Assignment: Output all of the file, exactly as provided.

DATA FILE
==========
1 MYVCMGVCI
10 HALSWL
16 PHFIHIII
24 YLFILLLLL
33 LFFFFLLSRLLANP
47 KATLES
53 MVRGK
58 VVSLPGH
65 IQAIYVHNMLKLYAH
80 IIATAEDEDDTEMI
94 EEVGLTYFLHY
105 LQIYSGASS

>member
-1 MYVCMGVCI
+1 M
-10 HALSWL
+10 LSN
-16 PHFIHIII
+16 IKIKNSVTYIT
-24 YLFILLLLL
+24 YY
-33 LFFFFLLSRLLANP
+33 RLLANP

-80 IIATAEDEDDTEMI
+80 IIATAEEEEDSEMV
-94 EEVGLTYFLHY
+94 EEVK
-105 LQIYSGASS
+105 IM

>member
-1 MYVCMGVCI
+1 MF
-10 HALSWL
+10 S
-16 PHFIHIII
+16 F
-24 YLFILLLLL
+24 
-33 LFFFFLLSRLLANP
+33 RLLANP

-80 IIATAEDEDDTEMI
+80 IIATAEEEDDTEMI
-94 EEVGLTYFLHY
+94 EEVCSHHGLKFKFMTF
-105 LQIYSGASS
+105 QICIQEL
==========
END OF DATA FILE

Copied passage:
1 MYVCMGVCI
10 HALSWL
16 PHFIHIII
24 YLFILLLLL
33 LFFFFLLSRLLANP
47 KATLES
53 MVRGK
58 VVSLPGH
65 IQAIYVHNMLKLYAH
80 IIATAEDEDDTEMI
94 EEVGLTYFLHY
105 LQIYSGASS

>member
-1 MYVCMGVCI
+1 M
-10 HALSWL
+10 LSN
-16 PHFIHIII
+16 IKIKNSVTYIT
-24 YLFILLLLL
+24 YY
-33 LFFFFLLSRLLANP
+33 RLLANP

-80 IIATAEDEDDTEMI
+80 IIATAEEEEDSEMV
-94 EEVGLTYFLHY
+94 EEVK
-105 LQIYSGASS
+105 IM

>member
-1 MYVCMGVCI
+1 MF
-10 HALSWL
+10 S
-16 PHFIHIII
+16 F
-24 YLFILLLLL
+24 
-33 LFFFFLLSRLLANP
+33 RLLANP

-80 IIATAEDEDDTEMI
+80 IIATAEEEDDTEMI
-94 EEVGLTYFLHY
+94 EEVCSHHGLKFKFMTF
-105 LQIYSGASS
+105 QICIQEL